Attempting to be the perfect parent for your child can cause more harm than good. Here are some reasons why imperfect parents make the ideal parents for their children’s emotional well-being.
Perfectionism is something I struggle on a regular basis now that I’m a parent. Perfectionism has its benefits, but in the area of perfect parenting tends to haunt me rather than help me.
When I lose my temper when I know a loving reaction is the best, perfectionism tells me I’m a failure. It informs me that my children will remember my setbacks more than my accomplishments. Perfectionism dictates that there is only one way to parent properly, that I should spend every waking hour on the floor with my kids playing games, and that the meals I prepare should always be colorful, healthy and Pinterest worthy.
I’ve known they are all lies for years, yet I still believe them more often than I’d like to admit.
But here’s the thing: as much as I despise hearing my kids say things like “remember when you were frustrated with me and yelled a lot when I wasn’t listening?” Because I remember it and know I didn’t manage it properly, I understand the value of having these talks and apologies with my children. Kids know that we aren’t perfect, and the thing is…they will forgive you for anything you do.
So the good news is, you can always improve your parenting if you’re not happy with how you’re doing, just remember to take it easy on yourself because no parent is perfect. NO PARENT IS PERFECT. Remember that.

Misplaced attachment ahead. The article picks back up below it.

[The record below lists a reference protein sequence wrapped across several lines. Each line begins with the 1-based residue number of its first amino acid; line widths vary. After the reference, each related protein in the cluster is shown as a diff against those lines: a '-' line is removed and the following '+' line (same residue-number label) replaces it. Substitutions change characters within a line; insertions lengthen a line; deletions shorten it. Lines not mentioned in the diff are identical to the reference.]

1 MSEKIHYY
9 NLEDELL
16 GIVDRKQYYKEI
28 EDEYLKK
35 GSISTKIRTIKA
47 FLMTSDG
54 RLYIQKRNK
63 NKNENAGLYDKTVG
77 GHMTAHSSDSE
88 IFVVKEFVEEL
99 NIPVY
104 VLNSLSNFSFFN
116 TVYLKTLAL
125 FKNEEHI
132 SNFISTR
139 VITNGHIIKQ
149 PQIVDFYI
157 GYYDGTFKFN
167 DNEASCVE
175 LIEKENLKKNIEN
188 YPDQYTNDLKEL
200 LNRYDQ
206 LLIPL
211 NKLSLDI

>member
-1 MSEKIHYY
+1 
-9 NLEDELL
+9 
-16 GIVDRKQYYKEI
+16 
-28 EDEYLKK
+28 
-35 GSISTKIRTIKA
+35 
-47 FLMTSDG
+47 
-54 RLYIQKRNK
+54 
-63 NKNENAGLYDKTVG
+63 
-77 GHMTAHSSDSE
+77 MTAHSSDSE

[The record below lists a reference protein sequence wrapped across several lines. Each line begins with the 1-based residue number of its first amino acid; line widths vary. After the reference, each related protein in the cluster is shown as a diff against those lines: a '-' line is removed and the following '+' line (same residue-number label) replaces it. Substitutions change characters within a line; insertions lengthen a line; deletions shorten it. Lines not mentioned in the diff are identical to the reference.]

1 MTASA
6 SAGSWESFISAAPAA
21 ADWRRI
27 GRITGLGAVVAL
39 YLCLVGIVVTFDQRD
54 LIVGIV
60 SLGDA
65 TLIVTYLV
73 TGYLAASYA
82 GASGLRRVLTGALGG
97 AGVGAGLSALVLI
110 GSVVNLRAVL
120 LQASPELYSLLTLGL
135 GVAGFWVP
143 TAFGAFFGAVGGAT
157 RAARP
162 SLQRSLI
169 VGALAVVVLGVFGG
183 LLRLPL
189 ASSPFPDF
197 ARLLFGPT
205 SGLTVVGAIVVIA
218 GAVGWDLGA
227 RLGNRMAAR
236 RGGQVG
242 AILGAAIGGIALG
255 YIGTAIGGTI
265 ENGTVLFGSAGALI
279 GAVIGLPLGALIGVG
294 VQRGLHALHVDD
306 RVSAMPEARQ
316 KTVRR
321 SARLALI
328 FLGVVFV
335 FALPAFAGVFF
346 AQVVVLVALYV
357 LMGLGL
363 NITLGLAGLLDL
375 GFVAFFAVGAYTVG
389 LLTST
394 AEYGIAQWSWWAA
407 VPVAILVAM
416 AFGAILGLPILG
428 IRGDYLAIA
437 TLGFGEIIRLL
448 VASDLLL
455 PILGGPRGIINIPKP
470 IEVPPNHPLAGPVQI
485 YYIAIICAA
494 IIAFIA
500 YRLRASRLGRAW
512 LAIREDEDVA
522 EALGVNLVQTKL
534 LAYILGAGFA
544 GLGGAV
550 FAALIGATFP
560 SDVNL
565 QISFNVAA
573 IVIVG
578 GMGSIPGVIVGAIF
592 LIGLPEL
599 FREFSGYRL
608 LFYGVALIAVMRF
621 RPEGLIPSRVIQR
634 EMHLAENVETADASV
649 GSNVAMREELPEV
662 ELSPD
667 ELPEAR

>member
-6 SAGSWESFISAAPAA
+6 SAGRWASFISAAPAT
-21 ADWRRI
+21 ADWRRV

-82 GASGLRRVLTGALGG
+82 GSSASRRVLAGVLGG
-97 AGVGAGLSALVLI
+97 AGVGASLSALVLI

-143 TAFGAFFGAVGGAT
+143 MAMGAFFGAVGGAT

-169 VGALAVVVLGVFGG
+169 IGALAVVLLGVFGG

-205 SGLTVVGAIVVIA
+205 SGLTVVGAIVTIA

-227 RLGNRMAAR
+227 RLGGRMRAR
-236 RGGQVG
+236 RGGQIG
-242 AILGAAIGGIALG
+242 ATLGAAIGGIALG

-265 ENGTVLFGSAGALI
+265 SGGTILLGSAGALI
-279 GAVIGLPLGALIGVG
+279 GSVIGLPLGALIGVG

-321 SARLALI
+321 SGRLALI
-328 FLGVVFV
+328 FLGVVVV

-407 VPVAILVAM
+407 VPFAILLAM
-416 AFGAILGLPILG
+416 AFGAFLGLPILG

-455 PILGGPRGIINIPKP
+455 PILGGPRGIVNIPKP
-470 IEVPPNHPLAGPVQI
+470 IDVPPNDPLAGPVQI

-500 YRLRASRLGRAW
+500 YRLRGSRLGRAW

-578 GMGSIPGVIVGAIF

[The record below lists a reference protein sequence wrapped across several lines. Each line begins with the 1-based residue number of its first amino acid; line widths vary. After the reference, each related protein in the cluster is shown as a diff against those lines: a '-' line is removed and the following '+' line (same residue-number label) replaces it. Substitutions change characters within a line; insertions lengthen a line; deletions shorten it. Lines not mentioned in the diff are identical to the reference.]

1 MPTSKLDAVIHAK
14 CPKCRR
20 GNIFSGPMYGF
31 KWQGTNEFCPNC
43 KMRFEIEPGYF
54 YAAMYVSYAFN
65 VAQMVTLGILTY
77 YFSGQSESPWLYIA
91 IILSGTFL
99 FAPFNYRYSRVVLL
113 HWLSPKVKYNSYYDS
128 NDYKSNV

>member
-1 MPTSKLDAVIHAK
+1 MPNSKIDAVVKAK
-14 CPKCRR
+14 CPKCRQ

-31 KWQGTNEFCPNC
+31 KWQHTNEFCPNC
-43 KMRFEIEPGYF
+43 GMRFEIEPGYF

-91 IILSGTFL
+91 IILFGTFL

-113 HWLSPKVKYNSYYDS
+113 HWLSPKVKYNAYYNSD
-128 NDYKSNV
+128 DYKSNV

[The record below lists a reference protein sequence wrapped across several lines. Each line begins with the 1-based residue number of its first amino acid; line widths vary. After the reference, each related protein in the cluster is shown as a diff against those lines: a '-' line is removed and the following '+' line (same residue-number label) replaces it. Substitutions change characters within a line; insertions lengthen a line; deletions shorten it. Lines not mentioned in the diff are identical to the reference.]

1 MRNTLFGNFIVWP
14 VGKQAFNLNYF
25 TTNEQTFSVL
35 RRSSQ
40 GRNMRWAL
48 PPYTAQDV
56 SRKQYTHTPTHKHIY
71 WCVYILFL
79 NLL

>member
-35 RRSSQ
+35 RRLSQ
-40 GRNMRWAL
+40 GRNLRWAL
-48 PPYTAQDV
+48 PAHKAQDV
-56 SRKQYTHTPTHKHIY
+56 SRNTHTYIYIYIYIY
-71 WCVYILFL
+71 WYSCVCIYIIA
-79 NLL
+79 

The Pressure To Be A Perfect Parent Is Crushing
As parents, we frequently strive harder to keep our dreams alive because of our worry and anxiety. We put more pressure on ourselves and our children to meet our high standards. We do everything we can to stay away from our anticipated future fears. We feel obligated to be ideal parents with a kid who exhibits that perfection to the world, especially with a firstborn child.
However, we eventually understand that our aspirations are more imagination than reality, and we recognize that perfection is not a possibility. (source) Regardless of our intentions for our children, perfection seemed to evade us (and that’s ok.)
You don’t have to be the picture-perfect parent to have great kids, thankfully. When you learn to accept imperfection, you’ll see that making mistakes and struggling with your children could be a terrific way to teach them.
Embrace The Imperfect Parenting Style
Take for example the chaos of coming home from school.
As your children arrive home from school, they slam the door behind them, throw their backpacks on the floor, shove their projects in your face (they are so proud!) and ask for a snack, before you can even say hi.
This is an easy situation to lose your cool in, and can lead you to explode with anger and then fill you up with regret.
The thing is, if you can identify those triggers, you can fix them. For example, I created a perfect afterschool routine for my family which completely erases any and all need for explosion from me, and for my kids.
We are not machines; we are parents. We, like everyone else, have feelings. There are bright days and bad days in our lives.
Your children don’t require a super-parent; all they require is you. They don’t need the ideal version of you; they need the one with flaws!
Learning to Forgive and Apologize Too
It is so important than in our parenting journey we model apologising and forgiving to our children. But the thing is, you are the model to your children and if you can’t apologise to them, then how can you expect them to learn the situations that require an apology.
Apologising is a basic skill that many adults these days do not have. Being humble and apologising doesn’t mean you are weak, and we must teach our children that. An apology simply means we own up to our mistake and we are willing to fix it.
See also: Operant Conditioning in Psychology
Developing a Culture of Open Communication
Imperfect parenting actually allows you to open the airwaves for communication, and that’s a good thing! Just like apologising to children, it is important to talk and be open about any and all situations that need discussion at home.